I’m going to a networking event – who’s coming with me? Don’t all shout at once. Mention networking and we all agree it’s a vital part of our role. Suggest going to a networking event and you start to sniff the fear. We’ve all got stories to tell of networking from Planet Nasty and may just find we have some very important email housekeeping to do on the days when a networking opportunity comes a knocking. But it doesn’t have to be that bad. It helps to develop a survival guide for networking, to get you through those inevitable toe-curling moments.
It also helps if you understand what networking really is. Check out the dictionary definition. It says that networking is, “a supportive system of sharing information and services among individuals and groups having a common interest”. That puts things in a whole different light. The idea of networking is to develop links where you can share knowledge, contacts and good practice.
There must be a real commitment to being both interesting to be with and interested in what others have to say. This kind of reciprocity means no one fleeces or feels fleeced by others as part of the networking experience. It also means you gain the real long-term benefits of networking – namely, raising awareness of your organisation, receiving targeted leads and referrals, sharing ideas and solving problems with other practitioners in your field, and becoming more influential in your sector.
Before any networking activity, you need to do some research. As a teenager during the 1980s with the most appalling taste in films, a favourite was and still is Working Girl where a secretary impersonates her boss to help her climb the corporate ladder. We’re not advocating this as a career strategy; however, her lack of preparation before attending a networking event where she wants to meet one particular man, she’s keen to do business with, gets her into hot water. She (Melanie Griffith) meets him (Harrison Ford) but he doesn’t disclose who he is, and she knows no different. Admittedly back in 1988 she couldn’t Google him but still, she could have done some prep before she went.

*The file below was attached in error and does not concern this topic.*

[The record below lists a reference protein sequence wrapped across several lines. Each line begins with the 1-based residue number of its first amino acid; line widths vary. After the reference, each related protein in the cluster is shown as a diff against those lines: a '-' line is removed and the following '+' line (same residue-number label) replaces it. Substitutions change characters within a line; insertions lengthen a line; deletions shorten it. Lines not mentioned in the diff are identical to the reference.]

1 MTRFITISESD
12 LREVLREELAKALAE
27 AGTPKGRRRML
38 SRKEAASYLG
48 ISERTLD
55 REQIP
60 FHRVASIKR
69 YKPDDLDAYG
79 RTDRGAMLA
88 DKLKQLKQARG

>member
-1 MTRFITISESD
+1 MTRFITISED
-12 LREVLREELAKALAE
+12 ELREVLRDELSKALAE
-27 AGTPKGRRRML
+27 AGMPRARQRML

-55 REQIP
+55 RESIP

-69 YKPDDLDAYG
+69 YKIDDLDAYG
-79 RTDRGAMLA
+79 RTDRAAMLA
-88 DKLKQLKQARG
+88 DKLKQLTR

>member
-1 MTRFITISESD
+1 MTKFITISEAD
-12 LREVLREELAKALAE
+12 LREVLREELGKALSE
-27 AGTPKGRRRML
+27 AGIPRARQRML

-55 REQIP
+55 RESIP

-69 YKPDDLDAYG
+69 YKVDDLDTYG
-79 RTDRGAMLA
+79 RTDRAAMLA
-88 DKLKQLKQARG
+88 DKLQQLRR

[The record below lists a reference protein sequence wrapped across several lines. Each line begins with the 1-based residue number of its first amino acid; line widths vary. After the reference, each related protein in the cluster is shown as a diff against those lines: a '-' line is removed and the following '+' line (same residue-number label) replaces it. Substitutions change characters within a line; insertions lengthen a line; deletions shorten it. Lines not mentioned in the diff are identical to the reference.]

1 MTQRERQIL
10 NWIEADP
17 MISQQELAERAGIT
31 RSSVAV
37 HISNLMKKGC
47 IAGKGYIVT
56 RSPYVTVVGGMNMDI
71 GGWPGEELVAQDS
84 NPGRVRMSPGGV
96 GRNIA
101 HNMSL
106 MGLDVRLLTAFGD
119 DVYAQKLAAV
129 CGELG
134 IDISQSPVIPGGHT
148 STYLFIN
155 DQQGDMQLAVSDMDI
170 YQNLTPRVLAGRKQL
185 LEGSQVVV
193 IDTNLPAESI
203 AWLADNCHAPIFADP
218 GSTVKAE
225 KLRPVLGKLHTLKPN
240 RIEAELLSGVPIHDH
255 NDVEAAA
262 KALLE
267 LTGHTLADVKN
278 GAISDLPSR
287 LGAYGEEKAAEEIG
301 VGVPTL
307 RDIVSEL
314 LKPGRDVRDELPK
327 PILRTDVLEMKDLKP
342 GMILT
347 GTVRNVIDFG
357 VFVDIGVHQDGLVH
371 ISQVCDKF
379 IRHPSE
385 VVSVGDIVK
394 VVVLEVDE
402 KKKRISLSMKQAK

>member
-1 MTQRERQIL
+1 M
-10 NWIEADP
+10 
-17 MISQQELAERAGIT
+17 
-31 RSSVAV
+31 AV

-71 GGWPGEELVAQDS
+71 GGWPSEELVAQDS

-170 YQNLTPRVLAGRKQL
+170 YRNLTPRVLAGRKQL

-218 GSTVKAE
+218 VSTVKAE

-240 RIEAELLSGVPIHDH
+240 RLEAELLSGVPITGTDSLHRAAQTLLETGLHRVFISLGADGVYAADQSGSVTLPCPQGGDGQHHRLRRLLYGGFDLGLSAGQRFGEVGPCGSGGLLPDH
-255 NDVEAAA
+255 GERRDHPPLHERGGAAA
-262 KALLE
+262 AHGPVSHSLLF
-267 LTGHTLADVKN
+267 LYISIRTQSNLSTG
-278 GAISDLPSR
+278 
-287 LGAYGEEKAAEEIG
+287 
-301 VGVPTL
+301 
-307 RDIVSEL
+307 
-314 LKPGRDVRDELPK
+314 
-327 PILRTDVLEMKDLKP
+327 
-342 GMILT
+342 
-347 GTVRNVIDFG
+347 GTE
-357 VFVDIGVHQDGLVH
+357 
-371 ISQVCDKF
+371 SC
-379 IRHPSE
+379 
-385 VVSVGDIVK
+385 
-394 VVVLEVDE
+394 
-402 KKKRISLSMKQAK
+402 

Nowadays it is much easier to do some on-line research on people and groups before you go, so there is no sensible reason to walk into an event to a room full of strangers. You will feel so much better if you have an idea about who will be there and whom you would like to meet.
Of course, now, we do much of our networking online but that only gets you so far. Once you have connected with someone on LinkedIn or however you like to do it in your world, you need to start a conversation. And the most meaningful conversations happen face to face, so the skills mentioned previously still apply.
If you’re feeling a bit light on those skills, then talk to us about how we can help you navigate the shark-infested waters of networking to develop relationships and make high-value contacts. Better still, make us one of your high-value contacts.